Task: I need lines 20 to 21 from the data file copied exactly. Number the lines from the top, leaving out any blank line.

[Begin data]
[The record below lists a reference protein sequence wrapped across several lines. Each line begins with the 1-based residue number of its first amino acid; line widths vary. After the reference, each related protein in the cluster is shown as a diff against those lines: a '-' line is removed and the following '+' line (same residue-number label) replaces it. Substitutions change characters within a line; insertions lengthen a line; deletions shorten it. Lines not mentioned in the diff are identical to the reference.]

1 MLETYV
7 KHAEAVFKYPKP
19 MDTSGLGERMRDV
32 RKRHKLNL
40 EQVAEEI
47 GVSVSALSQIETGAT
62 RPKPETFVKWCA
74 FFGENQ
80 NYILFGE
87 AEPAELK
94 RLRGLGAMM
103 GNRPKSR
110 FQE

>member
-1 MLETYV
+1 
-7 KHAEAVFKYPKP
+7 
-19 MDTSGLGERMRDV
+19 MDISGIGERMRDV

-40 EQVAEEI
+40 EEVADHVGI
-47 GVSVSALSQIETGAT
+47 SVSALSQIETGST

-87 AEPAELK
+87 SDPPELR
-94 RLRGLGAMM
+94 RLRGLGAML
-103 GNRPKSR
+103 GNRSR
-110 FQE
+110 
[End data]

-19 MDTSGLGERMRDV
+19 MDISGIGERMRDV